I enjoyed parts of your performance, you sing beautifully and you always have, however Mr. Brett Anderson, your performance in Manchester last night felt hollow and at times I think you knew that – or you would have been able to make eye contact with us.

Please Brett, before releasing another monotone album where the bland music contrasts and spoils the melodrama in the lyrics, please think about what will work best for what you’re feeling and for what the songs need. Don’t just make an acoustic album so you sound “mature” and don’t just make a bombastic rock album because that’s what the legions of fans who have deserted you over the last two years will require in order to return to the fold. Think about what you need to write in order to be open, vulnerable and honest with us again and try to write that record.

Oh, and do eat something please.

All the best,


Posted by JustHipper on 27th September 2008 at 11:48 am | comments (13)
File under brett anderson,Gig Reviews,manchester gigs,video.

Gig Review: Shearwater @ The Roadhouse, Manchester, 16th September 2008

I’ve been trying to get into Shearwater of late but it’s been a bit of a struggle. While I find their last couple of albums, Palo Santo and Rook, to be eminently listenable and quite enjoyable affairs, there just seems to be something missing, something that’s stopping me from declaring myself a fully-fledged fan. The main problem I have is that the songs don’t seem to stay with me too long after I’ve listened to them; there’s only a faint glimmer of recognition when I next put on an album. As for the songs’ titles: forget it.

I was hoping that the Roadhouse gig last Tuesday would fill in the missing pieces, that something would click and I’d finally be able to fully embrace the Shearwater enigma. Unfortunately this didn’t happen. Watching the gig was very similar to listening to the albums: it was largely enjoyable, I recognised almost everything they played, but a day later I couldn’t tell you what they’d played – even listening back to those albums. There were a couple of exceptions to this: “Rooks” is a gorgeous track, their best as far as I’m concerned, and the band certainly did it justice on the night while “Seventy-Four, Seventy-Five” is not one of my favourites but is one of the few Shearwater tracks that wears its title on its sleeve.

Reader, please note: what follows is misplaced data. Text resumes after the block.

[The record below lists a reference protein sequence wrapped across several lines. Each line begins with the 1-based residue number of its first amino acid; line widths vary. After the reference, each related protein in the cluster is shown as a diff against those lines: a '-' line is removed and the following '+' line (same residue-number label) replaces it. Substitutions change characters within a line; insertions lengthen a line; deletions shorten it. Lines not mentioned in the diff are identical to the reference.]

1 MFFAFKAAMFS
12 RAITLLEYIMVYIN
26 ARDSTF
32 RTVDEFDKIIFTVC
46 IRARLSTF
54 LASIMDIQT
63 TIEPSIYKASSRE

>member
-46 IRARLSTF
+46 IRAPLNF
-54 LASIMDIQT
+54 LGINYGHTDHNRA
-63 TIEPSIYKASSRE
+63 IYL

The band can certainly cut it live, though it’s a shame that so few people turned up to witness it. There were a huge number of different instruments on the stage – more, perhaps, than people in the crowd – and the band members swapped roles with great ease. Drummer Thor Harris – a guy who looks exactly like his name might suggest – certainly deserves much praise in this respect, although his drumming and snare sound were a little overbearing at times and I certainly hadn’t forgotten his performance the last time I saw him drumming for Bill Callahan. As well as drums he handled clarinet, glockenspiel and dulcimer with great aplomb and has certainly risen in my estimation. If only his bandmates had just an iota of his personality. There was barely any attempt to communicate with the audience and singer Jonathan Meiburg has the aura of a grown-up choirboy, which, I believe, he actually is. Compared to Okkervil River – lead by former Shearwater member, the charismatic, swaggering Will Sheff – they are shrinking violets. Maybe it’s this lack of personality and the inherent lack of character in many of the songs that has stopped them from becoming a band that I love rather than one that I merely like.

Shearwater – Rooks

Shearwater – White Waves

Posted by The Ledge on 23rd September 2008 at 7:48 pm | comments (5)
File under Gig Reviews,mp3,Reviews,roadhouse.

Gig Review: Bon Iver @ Manchester Academy 2, 15th September 2008

Bon Iver @ Manchester Academy 2

I think I can safely say that last night’s sold out Bon Iver gig at the Academy 2 exceeded my expectations, and probably the expectations of almost everyone there. Having seen his appearance on Jools Holland back in May where he played alone armed with just an acoustic guitar, and given the quiet, desolate nature of the brilliant For Emma, Forever Ago album, I was expecting much quietness and gentle nodding and stroking of beards. But no! Bon Iver rock! Like bastards! Well they did for the first two songs: a blistering “Blindsided” and a version of “Creature Fear” in which the guitars completely swamped the chorus to the song’s detriment. I was beginning to wish that I’d taken my new earplugs.